I Complained of Harassment and got Fired. Do I Need an Attorney?
Workplace harassment is a term that covers a wide range of illegal, offensive behavior targeted at an individual on the basis of a protected characteristic of the individual. Protected characteristics include race, ethnicity, gender, pregnancy, age, religion, disability, and nationality. Harassment is prohibited under federal, state, and local laws. In order to bring a claim, the conduct must be severe and pervasive enough that a reasonable person would find the workplace an intimidating, hostile, or abusive environment. Although harassment is illegal, some employers respond to a complaint by retaliating against the employee with an adverse employment action, such as demotion or firing. If you complain of harassment and get fired or suffer another form of retaliation, the New York City wrongful termination attorneys at Phillips & Associates may be able to help you pursue compensation.How an Attorney Can Help a Victim of Retaliation
If you are harassed in the workplace, it can be unbearable. You may consider quitting your job, and your work performance and morale may be severely undermined. You can take legal action against the harasser if you are being mistreated due to a protected characteristic. For example, protected characteristics under Title VII of the Civil Rights Act of 1964 include race, color, national origin, sex, and religion. Title VII applies to employers that have 15 or more employees. Other laws may offer protection if your employer has fewer employees.
You may be legitimately concerned that an adverse action will be taken against you if you complain about harassment. By law, however, managers and supervisors cannot retaliate against you for complaining about harassment, opposing harassment, or participating in a harassment proceeding. Retaliation includes any sort of adverse employment action, such as firing, demotion, or docking pay.
Harassment and retaliation are sensitive claims from a factual perspective and can be complex. It is important to consult an attorney as soon as possible. Your employer may be liable for retaliation even if you were mistaken about having a valid harassment complaint. Generally, to prove retaliation under Title VII, you would need to show that your manager's actions would deter a reasonable person from opposing harassment and discrimination, or participating in the complaint process available at the Equal Employment Opportunity Commission (EEOC). Retaliation is established if it is shown to be more likely than not that a discretionary decision, such as firing you, was based on a retaliatory motive. The New York City Human Rights Law and the New York State Human Rights Law also protects employees against retaliation.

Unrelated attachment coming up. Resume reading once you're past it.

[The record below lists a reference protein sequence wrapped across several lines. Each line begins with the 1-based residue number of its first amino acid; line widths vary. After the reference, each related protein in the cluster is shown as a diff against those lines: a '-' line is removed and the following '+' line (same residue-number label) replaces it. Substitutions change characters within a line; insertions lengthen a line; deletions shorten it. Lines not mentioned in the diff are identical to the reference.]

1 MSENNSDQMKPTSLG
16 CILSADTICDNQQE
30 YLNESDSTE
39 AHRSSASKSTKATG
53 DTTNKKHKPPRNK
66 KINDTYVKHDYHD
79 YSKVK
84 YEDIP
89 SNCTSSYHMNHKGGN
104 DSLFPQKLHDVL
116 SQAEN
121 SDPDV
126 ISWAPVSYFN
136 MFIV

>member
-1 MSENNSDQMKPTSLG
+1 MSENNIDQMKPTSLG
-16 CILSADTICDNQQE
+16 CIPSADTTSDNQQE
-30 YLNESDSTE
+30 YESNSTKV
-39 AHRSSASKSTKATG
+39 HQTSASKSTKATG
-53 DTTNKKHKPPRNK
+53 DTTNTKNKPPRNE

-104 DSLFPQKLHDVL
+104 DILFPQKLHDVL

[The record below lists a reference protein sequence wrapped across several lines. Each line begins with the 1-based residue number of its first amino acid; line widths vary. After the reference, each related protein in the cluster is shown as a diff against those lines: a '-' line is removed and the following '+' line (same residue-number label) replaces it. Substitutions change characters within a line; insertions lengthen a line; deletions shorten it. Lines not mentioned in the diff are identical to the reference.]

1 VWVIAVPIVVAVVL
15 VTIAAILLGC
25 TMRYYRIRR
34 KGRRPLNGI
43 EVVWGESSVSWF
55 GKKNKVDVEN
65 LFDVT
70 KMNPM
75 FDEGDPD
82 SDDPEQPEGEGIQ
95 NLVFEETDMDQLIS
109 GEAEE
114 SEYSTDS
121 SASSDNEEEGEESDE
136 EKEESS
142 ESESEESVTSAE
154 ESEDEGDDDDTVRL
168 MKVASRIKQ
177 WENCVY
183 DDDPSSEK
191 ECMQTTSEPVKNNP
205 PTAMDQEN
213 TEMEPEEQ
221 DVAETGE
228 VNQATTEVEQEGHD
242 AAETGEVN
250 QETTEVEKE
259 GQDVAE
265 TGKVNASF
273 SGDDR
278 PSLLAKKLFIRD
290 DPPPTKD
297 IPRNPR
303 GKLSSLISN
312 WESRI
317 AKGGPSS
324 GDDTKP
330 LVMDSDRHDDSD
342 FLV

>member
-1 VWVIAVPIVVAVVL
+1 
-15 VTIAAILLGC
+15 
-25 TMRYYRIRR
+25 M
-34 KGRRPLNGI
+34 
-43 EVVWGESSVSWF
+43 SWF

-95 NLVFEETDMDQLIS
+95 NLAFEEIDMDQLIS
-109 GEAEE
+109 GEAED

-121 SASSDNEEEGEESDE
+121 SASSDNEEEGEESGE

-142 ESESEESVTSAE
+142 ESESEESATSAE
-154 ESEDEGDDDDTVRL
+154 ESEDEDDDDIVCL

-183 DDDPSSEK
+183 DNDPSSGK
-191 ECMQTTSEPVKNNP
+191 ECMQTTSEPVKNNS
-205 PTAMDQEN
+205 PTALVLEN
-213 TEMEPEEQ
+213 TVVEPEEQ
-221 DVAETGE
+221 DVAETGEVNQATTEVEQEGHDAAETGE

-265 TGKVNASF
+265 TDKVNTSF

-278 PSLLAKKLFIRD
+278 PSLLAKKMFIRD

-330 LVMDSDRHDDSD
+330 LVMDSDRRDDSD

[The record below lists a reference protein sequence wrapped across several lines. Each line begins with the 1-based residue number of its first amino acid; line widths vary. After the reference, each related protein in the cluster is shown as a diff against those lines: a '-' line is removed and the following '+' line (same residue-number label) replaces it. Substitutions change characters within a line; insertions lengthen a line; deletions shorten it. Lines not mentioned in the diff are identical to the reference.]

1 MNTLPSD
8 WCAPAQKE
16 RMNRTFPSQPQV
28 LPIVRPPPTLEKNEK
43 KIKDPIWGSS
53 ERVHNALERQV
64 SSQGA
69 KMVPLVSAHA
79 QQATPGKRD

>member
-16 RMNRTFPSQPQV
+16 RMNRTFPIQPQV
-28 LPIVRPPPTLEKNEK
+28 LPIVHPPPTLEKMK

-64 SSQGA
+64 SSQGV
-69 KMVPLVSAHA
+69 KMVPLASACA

In most cases, a retaliatory motive can be established if the harassment allegations and the manager's decision to fire you are close in time. However, there are situations when a significant amount of time has passed between the alleged harassment and the retaliatory actions. Some relevant evidence could include verbal or written comments, evidence that another employee in a similar situation was treated differently, or evidence that the employer's claimed motivation is false. In some situations, the evidence comes from how a manager describes the discrimination allegations to other employees, such as claiming the charge is offensive or bad for morale. Employers are supposed to make sure that their employees understand that they have the right to make good-faith complaints. Unfortunately, the type of organization that fosters a climate of harassment is also more likely to have a manager who abuses his or her power to retaliate against a worker.Consult a Wrongful Termination Attorney in New York City
The New York City wrongful termination lawyers at Phillips & Associates offer tenacious, knowledgeable representation to victims of their employers' abusive conduct. Call us at (212) 248-7431 or use our online form to schedule a free consultation. We represent victims of employment discrimination throughout Manhattan, Brooklyn, Queens, the Bronx, Staten Island, long Island and Westchester.
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